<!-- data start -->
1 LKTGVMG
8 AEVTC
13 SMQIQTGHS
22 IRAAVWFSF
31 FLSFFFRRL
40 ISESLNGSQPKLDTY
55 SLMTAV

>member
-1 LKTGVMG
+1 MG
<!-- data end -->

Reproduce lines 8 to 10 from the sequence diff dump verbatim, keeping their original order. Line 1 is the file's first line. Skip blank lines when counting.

>member
-1 LKTGVMG
+1 MG